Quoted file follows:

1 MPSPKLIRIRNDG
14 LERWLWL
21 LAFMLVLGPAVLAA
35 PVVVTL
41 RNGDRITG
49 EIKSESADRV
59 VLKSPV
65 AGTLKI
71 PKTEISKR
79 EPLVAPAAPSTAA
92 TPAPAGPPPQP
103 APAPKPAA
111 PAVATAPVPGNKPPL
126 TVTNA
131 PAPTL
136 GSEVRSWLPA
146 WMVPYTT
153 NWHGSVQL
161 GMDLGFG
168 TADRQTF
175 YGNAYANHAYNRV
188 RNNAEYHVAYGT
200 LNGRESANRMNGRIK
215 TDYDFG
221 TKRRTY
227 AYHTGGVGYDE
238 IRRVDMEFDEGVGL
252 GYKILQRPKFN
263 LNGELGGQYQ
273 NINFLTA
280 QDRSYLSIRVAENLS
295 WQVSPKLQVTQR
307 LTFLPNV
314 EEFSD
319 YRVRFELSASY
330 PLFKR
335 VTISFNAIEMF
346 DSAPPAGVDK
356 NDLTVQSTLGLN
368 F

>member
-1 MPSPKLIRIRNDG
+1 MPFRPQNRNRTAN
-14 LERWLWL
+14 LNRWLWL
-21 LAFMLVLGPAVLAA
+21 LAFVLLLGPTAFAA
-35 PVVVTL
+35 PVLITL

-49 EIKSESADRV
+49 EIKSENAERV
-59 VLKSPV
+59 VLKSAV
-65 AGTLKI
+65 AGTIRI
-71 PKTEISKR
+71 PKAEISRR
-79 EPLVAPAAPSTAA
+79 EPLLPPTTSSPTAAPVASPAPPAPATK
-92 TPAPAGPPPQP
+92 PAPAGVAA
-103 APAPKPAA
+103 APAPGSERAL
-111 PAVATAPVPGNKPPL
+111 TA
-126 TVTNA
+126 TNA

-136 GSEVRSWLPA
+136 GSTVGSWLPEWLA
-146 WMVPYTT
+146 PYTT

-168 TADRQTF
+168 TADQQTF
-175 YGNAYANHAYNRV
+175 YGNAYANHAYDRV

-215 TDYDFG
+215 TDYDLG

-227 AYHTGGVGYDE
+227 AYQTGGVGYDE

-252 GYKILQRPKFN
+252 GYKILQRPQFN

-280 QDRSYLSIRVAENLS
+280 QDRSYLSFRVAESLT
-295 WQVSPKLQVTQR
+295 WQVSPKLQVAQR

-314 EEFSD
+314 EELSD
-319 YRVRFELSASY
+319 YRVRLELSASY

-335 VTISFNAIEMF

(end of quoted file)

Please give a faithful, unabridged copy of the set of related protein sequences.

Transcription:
1 MPSPKLIRIRNDG
14 LERWLWL
21 LAFMLVLGPAVLAA
35 PVVVTL
41 RNGDRITG
49 EIKSESADRV
59 VLKSPV
65 AGTLKI
71 PKTEISKR
79 EPLVAPAAPSTAA
92 TPAPAGPPPQP
103 APAPKPAA
111 PAVATAPVPGNKPPL
126 TVTNA
131 PAPTL
136 GSEVRSWLPA
146 WMVPYTT
153 NWHGSVQL
161 GMDLGFG
168 TADRQTF
175 YGNAYANHAYNRV
188 RNNAEYHVAYGT
200 LNGRESANRMNGRIK
215 TDYDFG
221 TKRRTY
227 AYHTGGVGYDE
238 IRRVDMEFDEGVGL
252 GYKILQRPKFN
263 LNGELGGQYQ
273 NINFLTA
280 QDRSYLSIRVAENLS
295 WQVSPKLQVTQR
307 LTFLPNV
314 EEFSD
319 YRVRFELSASY
330 PLFKR
335 VTISFNAIEMF
346 DSAPPAGVDK
356 NDLTVQSTLGLN
368 F

>member
-1 MPSPKLIRIRNDG
+1 MPFRPQNRNRTAN
-14 LERWLWL
+14 LNRWLWL
-21 LAFMLVLGPAVLAA
+21 LAFVLLLGPTAFAA
-35 PVVVTL
+35 PVLITL

-49 EIKSESADRV
+49 EIKSENAERV
-59 VLKSPV
+59 VLKSAV
-65 AGTLKI
+65 AGTIRI
-71 PKTEISKR
+71 PKAEISRR
-79 EPLVAPAAPSTAA
+79 EPLLPPTTSSPTAAPVASPAPPAPATK
-92 TPAPAGPPPQP
+92 PAPAGVAA
-103 APAPKPAA
+103 APAPGSERAL
-111 PAVATAPVPGNKPPL
+111 TA
-126 TVTNA
+126 TNA

-136 GSEVRSWLPA
+136 GSTVGSWLPEWLA
-146 WMVPYTT
+146 PYTT

-168 TADRQTF
+168 TADQQTF
-175 YGNAYANHAYNRV
+175 YGNAYANHAYDRV

-215 TDYDFG
+215 TDYDLG

-227 AYHTGGVGYDE
+227 AYQTGGVGYDE

-252 GYKILQRPKFN
+252 GYKILQRPQFN

-280 QDRSYLSIRVAENLS
+280 QDRSYLSFRVAESLT
-295 WQVSPKLQVTQR
+295 WQVSPKLQVAQR

-314 EEFSD
+314 EELSD
-319 YRVRFELSASY
+319 YRVRLELSASY

-335 VTISFNAIEMF